In the 1930’s African American driver Charlie Wiggins submitted an entry for the Indianapolis 500. It was rejected, not because of his ability. Wiggins was a multiple winner of the Gold and Glory Sweepstakes at the Indiana State Fairgrounds. The 500 would not have a driver of color until 1991.
Today, a new era of diversity begins at IMS, thanks to efforts from Roger Penske and Rod Reid, who introduced Force Indy to the media today.
Reid laid out his mission early in today’s press conference.
“I kind of see this two ways. One is that we are inviting the black community to come into motorsports through our effort as Force Indy. We are also inviting the motorsports industry to embrace seeing and having the presence of African Americans and people of color in the pits, in the paddock, in other places in motorsports.
I want to be very, very clear that we are about diversity. We are about more than just me as a principal and the drivers. As a matter of fact, one of our core projects that we’ve engaged in in terms of putting this team together is to make sure that we have those positions like mechanics and engineers and others in the mix.”
With the support of Team Penske, Reid, the CEO of NXG Motorsports, will field a car in the 2021 USF2000 series, the first step on the Road to Indy. Reid has spent 40 years in motorsport helping people of color succeed in the sport. Reid believes the mentoring of Team Penske will be a significant boost to the team in its first year.
Jimmie McMillan, Penske Entertainment Chief Diversity Officer, said, “This is very pivotal for the Race for Equality and Change that we are undergoing right now. I could tell you under our leadership, certainly under Roger Penske, but also under Mark Miles, Bud Denker, Doug Boles, Allison Melangton, Jay Frye, we are all committed to changing this sport. It is an everyday laser focus on what we can do to move the needle.”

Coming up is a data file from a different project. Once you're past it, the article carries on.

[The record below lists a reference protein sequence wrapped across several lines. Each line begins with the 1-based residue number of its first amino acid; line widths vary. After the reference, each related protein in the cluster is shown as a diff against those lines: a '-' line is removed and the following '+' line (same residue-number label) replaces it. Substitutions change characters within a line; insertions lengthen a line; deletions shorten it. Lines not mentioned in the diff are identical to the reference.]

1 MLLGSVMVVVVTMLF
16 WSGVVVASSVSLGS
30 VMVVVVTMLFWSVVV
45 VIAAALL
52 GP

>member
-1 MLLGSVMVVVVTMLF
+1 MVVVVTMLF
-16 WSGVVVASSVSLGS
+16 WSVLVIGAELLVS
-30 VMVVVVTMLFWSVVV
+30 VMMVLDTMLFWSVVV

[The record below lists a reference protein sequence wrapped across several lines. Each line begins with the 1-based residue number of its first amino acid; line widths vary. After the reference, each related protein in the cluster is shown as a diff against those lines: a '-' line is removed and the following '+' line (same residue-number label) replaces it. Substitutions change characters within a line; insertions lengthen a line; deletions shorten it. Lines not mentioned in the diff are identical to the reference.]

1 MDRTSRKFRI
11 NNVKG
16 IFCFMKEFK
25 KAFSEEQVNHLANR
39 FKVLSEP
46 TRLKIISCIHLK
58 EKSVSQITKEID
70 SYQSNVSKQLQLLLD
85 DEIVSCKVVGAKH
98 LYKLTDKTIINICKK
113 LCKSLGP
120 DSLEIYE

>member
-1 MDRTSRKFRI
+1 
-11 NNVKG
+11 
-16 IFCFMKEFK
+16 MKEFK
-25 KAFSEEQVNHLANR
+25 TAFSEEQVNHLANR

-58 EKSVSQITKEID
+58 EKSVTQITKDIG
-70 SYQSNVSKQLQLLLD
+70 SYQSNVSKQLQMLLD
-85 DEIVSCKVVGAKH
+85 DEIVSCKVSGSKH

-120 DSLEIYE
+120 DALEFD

McMillan added,”As an African American male, I cannot understate the importance of today. Someone who did not grow up with the sport, but grew to fall in love with the sport over time and over being introduced to it by others. I have strived to spread that love to other African Americans, people of color. This is a pivotal morning.”
The car will carry number 99. Reid explained the significance of that number.
“It’s so important for us to know where we’ve come from. There’s a lot of history. African Americans have been in motorsports ever since the beginning of the car, the sport itself.
A gentleman in the 1920s by the name of Dewey Gaston, he went by the nickname Rajo Jack. He actually ran No. 33 for a lot of years, was very, very successful with that number.
He was staging a comeback in the early ’50s, late ’40s. He brought a car that he thought would be extremely successful. That car was a big block engine, thought he was going to put it up front. It was No. 99. He was never able to win in that car. I think he finished the best with like a fourth in one of his races. Then he stopped.
I thought it would be fitting for us to take on that heritage and use the No. 99 to move forward. With the help of the Penske organization, ourself, we wanted to put No. 99 in the winner’s circle.”
Reid expects members of his team to eventually find jobs with other teams in the Indycar paddock. He never speaks just of drivers, but always talks of mechanics, engineers, and people on the business side of the sport. Reid indicated that the team plans to move up the Road to Indy ladder to land in Indycar in the future.
A driver has not been selected as yet. Reid said they are looking for someone who fits their criteria.
“I can tell you there’s a lot of talent out there. There are a lot of deserving drivers. Our goal is to sit down and make a decision and choose one of them that we think fit our criteria.
Very quickly, that criteria includes being an American, it includes being someone that has been given an opportunity to go from karts to cars as part of that transition. We’re also looking for someone that is youthful and can grow with us as we start to develop our team.
Probably the most important thing is they’ve got to fit what our mission is. We’re really all about the full team. This is not just about the driver, as you’ve heard from everyone here.”
There is a lot of speculation that Myles Rowe, who tested with a USF 2000 team last month is the prime candidate, but Reid was noncommittal. Neither would he rule out a female driver.
Unlike the Indianapolis 500 drives of Will T. Ribbs and George Mack, which were essentially one off ventures, Reid is looking at a long term sustainable model to infuse diversity throughout Indycar.
The support from the top should give Force Indy the foundation to succeed. I’m sure Charlie Wiggins is smiling today.